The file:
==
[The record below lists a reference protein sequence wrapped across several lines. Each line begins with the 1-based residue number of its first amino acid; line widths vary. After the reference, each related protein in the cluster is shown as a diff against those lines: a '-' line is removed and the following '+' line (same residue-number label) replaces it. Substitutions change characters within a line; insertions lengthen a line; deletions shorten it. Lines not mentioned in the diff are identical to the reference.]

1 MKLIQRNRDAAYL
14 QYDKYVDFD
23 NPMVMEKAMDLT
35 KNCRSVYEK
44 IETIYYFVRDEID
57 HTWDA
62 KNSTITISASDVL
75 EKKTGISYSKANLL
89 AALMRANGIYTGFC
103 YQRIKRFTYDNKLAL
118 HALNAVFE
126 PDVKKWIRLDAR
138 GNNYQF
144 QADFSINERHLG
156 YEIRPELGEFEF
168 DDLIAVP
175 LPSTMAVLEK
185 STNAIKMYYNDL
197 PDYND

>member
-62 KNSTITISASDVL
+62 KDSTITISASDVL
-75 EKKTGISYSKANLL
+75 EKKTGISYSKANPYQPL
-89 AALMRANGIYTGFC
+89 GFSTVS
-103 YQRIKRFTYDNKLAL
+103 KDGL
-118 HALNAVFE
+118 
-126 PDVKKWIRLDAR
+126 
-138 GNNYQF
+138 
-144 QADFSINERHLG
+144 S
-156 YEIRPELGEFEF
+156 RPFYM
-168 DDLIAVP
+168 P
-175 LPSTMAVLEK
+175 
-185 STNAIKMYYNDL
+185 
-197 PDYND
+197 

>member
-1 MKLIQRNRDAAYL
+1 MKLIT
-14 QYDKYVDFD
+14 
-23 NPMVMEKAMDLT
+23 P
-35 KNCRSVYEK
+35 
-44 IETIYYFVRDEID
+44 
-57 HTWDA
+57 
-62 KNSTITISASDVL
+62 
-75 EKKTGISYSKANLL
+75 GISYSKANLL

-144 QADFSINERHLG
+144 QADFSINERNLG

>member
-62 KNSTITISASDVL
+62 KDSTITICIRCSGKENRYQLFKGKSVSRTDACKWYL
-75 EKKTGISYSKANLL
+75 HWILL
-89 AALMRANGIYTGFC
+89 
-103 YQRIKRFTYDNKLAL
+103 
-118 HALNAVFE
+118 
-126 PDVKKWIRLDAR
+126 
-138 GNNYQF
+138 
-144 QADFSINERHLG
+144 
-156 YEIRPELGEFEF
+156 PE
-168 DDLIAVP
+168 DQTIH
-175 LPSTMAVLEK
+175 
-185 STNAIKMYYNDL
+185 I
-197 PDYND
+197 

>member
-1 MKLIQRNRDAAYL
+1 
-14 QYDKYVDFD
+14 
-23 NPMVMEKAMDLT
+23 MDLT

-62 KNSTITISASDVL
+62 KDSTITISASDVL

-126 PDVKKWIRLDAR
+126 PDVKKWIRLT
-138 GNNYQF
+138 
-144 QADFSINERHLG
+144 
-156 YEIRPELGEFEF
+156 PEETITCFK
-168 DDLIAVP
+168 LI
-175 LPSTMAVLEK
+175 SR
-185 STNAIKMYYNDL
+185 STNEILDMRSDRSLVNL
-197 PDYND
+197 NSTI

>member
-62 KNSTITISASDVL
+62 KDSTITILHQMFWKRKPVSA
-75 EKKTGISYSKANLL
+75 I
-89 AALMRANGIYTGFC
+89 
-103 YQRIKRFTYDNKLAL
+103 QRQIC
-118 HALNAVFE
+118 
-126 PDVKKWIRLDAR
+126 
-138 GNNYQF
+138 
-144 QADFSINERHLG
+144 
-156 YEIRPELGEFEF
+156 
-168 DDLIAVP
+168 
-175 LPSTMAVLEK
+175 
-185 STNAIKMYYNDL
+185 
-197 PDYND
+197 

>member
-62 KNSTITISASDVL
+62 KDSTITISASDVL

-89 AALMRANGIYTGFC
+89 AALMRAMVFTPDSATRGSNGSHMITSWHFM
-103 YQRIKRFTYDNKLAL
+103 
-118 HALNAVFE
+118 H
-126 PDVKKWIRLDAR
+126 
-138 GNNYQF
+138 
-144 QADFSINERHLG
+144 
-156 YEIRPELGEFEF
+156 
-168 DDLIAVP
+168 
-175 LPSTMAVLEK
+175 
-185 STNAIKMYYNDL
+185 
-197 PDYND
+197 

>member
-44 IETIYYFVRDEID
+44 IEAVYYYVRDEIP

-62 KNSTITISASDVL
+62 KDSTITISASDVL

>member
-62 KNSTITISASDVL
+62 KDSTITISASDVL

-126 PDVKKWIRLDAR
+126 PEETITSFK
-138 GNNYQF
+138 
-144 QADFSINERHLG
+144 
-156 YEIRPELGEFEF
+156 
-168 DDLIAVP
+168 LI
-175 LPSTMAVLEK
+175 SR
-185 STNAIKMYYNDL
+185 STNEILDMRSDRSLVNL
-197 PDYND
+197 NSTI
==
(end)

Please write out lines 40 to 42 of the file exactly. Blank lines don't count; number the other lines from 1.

-168 DDLIAVP
+168 P
-175 LPSTMAVLEK